By Bob Livingston
The election process in America has become a disguise for corruption that attracts the corrupt. When men and women go to Washington, they pretty soon learn that they are paid by the federal government and, therefore, they are in the hire of the federal government. No allegiance to their constituents is necessary and, as a matter of fact, there is very soon is even little pretension — at least until election time.
One need merely look at the fossils who have held office for the last generation; people like Rep. John Conyers, Sen. Thad Cochran, Sen. John McCain, Sen. Mitch McConnell, Sen. Patrick Leahy, Sen. Orrin Hatch, Sen. Richard Shelby, Rep. James Sensenbrenner, Sen. Chuck Schumer, and Sen. Chuck Grassley — all of whom have “served” 30 years or more — to see why a term limit bill like the one introduced by Sen. Ted Cruz and co-sponsored by Republican Senators Marco Rubio, Mike Lee and David Purdue is necessary.
Limiting the terms of representatives and senators and eliminating their federal pensions would be a first step to restore our liberty.
If Americans could restore their power over so-called elected representatives, this could cut out the smoke and mirrors of politics. I think the hour is late and maybe even too late, but let’s try to reverse all the perks that our “elected representatives” have bestowed upon themselves.
If we are to undertake this monumental task we must first look back to see when and how republicanism died.
The year 1913 was a terrible one for human liberty. The 16th and 17th Amendments were ratified that year, and the Federal Reserve central bank was established. The Federal Reserve created a fiat money system of theft for the benefit of the banksters and the moneyed elites. It is designed to impoverish the people. The 16th Amendment established a progressive income tax that the U.S. Supreme Court failed to strike down. The 17th Amendment changed the way Senators were selected, taking the appointing power from state legislatures and placing it in the hands of voters. That removed the final nail holding the checks and balances the states had in place over federal power.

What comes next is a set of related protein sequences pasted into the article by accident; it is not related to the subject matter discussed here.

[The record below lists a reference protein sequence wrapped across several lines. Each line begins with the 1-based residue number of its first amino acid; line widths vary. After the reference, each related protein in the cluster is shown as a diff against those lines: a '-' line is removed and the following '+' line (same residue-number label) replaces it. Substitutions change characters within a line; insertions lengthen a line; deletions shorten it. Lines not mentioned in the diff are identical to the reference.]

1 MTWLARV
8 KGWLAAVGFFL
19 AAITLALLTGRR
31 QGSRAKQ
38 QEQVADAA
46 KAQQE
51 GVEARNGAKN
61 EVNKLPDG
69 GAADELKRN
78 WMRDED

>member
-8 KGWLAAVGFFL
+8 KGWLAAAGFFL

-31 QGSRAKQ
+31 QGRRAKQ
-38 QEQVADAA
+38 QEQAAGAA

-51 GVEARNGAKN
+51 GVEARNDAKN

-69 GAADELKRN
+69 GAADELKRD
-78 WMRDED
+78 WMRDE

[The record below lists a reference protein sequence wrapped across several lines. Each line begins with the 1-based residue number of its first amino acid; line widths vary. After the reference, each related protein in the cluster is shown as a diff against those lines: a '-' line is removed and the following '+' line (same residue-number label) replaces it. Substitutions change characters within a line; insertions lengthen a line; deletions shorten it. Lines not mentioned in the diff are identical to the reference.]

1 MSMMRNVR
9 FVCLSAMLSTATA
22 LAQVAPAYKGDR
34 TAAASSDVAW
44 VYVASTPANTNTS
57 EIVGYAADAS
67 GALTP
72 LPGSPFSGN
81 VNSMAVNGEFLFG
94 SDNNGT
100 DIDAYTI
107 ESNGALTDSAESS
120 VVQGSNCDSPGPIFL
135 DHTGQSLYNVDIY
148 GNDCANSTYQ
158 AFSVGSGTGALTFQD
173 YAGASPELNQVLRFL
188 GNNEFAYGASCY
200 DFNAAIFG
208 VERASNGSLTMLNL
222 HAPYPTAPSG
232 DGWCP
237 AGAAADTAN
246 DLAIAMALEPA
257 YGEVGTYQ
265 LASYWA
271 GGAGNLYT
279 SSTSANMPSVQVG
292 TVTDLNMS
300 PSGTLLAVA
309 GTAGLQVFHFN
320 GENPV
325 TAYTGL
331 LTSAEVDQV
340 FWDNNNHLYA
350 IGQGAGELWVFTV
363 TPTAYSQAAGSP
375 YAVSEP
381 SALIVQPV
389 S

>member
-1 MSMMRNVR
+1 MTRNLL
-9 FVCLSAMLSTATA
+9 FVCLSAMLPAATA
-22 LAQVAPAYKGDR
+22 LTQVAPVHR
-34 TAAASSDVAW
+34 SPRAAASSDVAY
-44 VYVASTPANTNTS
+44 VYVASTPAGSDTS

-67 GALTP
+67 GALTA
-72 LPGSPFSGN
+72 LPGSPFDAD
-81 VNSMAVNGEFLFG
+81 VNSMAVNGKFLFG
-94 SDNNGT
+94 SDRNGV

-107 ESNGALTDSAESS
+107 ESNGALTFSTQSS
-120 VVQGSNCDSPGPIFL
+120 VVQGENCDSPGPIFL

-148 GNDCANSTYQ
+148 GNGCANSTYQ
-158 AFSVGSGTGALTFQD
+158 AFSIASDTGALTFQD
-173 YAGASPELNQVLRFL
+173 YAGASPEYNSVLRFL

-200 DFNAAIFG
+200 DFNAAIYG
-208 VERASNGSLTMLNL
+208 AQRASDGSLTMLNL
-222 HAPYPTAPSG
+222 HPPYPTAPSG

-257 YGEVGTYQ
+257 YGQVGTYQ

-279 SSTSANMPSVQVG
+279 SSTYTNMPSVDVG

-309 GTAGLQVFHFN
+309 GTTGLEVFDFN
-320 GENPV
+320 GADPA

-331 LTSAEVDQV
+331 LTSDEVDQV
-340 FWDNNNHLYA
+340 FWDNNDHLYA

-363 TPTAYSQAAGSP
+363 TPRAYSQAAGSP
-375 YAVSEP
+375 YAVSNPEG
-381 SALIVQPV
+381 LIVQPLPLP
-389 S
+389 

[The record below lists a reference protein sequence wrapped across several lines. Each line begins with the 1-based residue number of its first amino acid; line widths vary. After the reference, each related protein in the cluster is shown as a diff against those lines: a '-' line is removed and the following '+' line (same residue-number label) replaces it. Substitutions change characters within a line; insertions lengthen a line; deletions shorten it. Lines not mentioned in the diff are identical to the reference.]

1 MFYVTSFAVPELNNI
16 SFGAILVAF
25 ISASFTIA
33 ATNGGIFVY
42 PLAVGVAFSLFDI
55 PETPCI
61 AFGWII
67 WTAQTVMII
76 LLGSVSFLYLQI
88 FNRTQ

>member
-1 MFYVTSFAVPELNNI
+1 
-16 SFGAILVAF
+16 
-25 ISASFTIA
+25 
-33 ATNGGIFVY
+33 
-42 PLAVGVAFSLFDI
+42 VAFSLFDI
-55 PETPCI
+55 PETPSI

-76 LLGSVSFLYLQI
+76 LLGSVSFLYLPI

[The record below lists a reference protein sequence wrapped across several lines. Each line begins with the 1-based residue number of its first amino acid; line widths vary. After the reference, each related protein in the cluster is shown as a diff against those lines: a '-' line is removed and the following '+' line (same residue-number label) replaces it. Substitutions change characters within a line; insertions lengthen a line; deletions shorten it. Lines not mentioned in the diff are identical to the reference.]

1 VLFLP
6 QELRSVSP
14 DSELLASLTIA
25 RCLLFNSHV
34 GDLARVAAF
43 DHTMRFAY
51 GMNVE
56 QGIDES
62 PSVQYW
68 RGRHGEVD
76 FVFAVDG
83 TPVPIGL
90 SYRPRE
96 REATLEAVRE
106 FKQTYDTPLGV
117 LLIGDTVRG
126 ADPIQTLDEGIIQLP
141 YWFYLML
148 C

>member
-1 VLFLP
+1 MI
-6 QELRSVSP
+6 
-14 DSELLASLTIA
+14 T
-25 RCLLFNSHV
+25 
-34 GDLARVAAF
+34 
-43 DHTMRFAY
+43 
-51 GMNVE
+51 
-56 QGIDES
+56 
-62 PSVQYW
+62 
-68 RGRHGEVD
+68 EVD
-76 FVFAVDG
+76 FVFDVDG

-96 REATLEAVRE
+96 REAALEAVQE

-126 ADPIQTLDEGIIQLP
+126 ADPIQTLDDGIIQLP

Most of the nails had already been removed in 1861 when Abraham Lincoln shredded the Constitution, stripped Americans of their strongest check against federal tyranny and invaded the secessionist states. The result is that in 1913 the U.S. government was taken over once and probably for all time by moneyed power.
Many of the Founders — particularly the anti-Federalists — feared a powerful central government. The Constitution they established to create a restraint on federal power decreed that each state’s legislature would choose its two senators as one of the checks against a strong central government.
Depending upon their point of view, Founders either hailed or lamented the fact that, by simply refusing to appoint Senators, the States could see the central government “destroyed” (William Richardson Davie) and “put an end to” (Samuel Johnston). Or, as Alexander Hamilton (who actually wanted a U.S. system similar to British mercantilism) opined: “It is certainly true, that the State Legislatures, by forbearing the appointment of Senators, may destroy the National Government.”